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Court rules breathalyzer not enough to suspend drivers who blow under .08

B.C.'s tough drinking and driving laws have reduced DUI-related deaths by 52 per cent.
B.C.'s tough drinking and driving laws have reduced DUI-related deaths by 52 per cent. THE CANADIAN PRESS/Darryl Dyck

The B.C. Supreme Court has ruled blowing between .05 and .08 for blood alcohol content on an approved breathalyzer isn’t enough to immediately suspend a driver.

In his ruling, Kamloops Justice Dev Dley said that officers must have evidence of impairment beyond a person blowing between .05 and .08 – otherwise known as a WARN reading – to issue a roadside driving prohibition of up to 90 days.

“There is no presumption that a driver’s ability to drive is affected by alcohol solely on the basis of a WARN reading,” he wrote.

Paul Doroshenko, a lawyer with Acumen Law, says the ruling means police will need to see tangible evidence that a person’s driving ability is affected by alcohol.

“Officers are going to have to provide some evidence to the tribunal that could lead to the conclusion that they were affected by alcohol,” he says.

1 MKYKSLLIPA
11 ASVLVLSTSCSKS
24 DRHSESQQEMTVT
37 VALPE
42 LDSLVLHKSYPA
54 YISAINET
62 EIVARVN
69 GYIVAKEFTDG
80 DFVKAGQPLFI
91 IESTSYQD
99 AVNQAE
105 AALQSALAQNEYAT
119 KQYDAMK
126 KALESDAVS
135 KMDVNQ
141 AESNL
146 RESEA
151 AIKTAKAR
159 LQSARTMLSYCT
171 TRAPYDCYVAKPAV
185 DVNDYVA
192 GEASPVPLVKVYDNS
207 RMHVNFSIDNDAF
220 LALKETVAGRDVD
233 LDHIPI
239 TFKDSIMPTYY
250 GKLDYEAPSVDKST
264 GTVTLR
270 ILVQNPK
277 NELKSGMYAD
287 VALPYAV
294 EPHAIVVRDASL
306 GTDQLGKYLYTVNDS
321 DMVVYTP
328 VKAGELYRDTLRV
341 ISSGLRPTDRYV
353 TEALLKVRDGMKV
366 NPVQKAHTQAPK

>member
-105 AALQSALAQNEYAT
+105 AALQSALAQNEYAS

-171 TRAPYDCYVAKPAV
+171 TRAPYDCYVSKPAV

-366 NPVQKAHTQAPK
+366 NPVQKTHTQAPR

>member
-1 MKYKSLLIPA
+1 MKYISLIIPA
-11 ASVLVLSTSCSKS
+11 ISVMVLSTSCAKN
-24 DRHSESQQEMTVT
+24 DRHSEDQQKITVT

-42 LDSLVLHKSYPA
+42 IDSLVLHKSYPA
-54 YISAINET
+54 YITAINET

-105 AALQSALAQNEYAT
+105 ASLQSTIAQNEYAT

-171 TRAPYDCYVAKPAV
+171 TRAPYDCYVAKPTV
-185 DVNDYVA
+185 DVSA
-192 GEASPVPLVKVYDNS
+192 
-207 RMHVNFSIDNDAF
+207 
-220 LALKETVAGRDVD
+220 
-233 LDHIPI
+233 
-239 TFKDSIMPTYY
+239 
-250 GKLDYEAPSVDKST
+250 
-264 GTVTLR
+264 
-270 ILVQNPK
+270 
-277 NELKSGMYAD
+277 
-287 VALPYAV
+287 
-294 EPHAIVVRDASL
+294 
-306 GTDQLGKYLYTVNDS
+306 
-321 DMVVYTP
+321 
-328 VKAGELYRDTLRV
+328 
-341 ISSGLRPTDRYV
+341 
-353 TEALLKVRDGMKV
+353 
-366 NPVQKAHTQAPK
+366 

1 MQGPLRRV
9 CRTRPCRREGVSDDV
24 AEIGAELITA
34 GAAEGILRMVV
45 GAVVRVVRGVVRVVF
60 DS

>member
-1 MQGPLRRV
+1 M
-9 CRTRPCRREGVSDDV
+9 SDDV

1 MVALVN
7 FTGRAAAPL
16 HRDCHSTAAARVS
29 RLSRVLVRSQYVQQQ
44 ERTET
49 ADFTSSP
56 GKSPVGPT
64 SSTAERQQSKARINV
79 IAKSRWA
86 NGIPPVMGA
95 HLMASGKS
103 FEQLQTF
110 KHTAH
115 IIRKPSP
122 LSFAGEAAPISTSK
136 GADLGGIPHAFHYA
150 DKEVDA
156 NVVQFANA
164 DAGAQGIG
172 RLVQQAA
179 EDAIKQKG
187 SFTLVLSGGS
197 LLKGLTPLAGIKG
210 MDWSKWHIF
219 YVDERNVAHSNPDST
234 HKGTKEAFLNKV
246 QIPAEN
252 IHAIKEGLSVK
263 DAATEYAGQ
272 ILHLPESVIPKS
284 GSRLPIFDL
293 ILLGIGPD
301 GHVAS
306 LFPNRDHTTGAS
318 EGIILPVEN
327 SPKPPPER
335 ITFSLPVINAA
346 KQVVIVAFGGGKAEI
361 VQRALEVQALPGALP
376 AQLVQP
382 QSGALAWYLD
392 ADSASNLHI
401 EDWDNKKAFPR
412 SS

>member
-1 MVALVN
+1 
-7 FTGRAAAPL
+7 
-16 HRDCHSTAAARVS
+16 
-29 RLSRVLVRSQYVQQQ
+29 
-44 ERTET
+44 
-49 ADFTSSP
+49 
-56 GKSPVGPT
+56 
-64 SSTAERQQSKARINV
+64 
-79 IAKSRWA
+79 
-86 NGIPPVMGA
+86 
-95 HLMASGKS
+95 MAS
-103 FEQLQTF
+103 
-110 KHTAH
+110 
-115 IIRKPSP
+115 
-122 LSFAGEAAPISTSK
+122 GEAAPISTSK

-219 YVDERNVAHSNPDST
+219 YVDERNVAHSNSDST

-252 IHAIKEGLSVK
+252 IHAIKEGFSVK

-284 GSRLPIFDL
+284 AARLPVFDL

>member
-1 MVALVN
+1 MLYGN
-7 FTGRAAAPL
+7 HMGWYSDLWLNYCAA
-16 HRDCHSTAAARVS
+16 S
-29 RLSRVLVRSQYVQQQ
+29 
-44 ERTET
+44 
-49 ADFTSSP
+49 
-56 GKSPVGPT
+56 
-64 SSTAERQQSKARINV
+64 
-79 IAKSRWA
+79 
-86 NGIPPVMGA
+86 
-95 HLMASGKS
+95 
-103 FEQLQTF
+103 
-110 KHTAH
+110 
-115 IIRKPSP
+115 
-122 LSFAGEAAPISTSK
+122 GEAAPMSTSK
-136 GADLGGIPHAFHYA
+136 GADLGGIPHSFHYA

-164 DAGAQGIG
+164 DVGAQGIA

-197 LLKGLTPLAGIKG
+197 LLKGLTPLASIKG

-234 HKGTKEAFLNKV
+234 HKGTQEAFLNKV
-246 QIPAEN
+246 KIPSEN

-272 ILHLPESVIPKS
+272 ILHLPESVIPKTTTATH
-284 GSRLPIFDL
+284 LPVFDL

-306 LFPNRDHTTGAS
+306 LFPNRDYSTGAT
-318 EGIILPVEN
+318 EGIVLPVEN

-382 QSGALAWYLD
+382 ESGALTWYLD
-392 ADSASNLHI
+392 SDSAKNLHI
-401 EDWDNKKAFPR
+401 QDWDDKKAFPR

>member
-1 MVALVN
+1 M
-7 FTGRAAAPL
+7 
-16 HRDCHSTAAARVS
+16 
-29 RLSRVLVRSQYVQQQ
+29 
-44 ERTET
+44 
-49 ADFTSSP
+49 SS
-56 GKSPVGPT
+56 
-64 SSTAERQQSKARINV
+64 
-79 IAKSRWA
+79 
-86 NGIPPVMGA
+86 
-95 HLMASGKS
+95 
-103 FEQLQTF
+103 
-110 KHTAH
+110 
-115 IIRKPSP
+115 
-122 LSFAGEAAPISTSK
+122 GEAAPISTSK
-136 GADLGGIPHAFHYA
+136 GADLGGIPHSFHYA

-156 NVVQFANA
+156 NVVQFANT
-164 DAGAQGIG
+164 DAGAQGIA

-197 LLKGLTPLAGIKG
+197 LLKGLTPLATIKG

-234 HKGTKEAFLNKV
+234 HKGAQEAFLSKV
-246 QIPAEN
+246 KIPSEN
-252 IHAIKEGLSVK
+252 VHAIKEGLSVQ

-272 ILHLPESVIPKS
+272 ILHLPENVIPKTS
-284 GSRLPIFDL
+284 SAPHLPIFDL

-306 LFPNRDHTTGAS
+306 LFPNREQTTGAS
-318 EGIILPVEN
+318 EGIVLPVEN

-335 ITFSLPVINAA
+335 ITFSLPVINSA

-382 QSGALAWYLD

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“There are certain symptoms that people can’t mask, even experienced drinkers. Glassy eyes, slurred speech. If you’ve got that, it’s an assumption that your ability to operate a motor vehicle was affected by alcohol.”

This is the latest in a series of court rulings against the provincial government’s drunk driving law. In August, B.C. Supreme Court ruled that the Superintendent’s Report on Approved Screening Devices was inadmissible in an Immediate Roadside Prohibitions review hearing. And in November 2011, they ruled that the original version of the law violated the Charter of Rights and Freedoms, though the government amended the law the next year.

The government first introduced the law in 2010 as a response to the death of Alexa Middelaer, a four-year-old girl struck and killed by a drunk driver two years prior. At the time, the province’s stated goal was to cut down on drunk driving deaths by 35 per cent.

In a statement, Superintendent of Motor Vehicles Sam MacLeod said “Our lawyers are currently reviewing the decision to determine whether or not an appeal would be appropriate or warranted.

“Let me assure you that those who drink and drive continue to be held to account with immediate roadside driving prohibitions, vehicle impoundments and monetary penalties. We will continue to build on the 143 lives saved and the 51 per cent reduction in alcohol-related fatalities we’ve seen since the law came into force.”

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